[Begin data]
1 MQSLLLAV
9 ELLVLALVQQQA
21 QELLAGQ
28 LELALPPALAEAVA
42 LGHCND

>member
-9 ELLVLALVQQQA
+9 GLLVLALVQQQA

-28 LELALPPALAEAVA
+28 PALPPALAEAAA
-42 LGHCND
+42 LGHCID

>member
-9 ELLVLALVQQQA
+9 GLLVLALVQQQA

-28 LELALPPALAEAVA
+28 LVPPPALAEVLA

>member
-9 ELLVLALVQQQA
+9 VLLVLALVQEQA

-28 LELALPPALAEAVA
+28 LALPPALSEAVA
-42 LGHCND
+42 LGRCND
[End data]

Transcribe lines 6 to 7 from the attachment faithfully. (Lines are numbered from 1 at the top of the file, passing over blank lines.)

>member
-9 ELLVLALVQQQA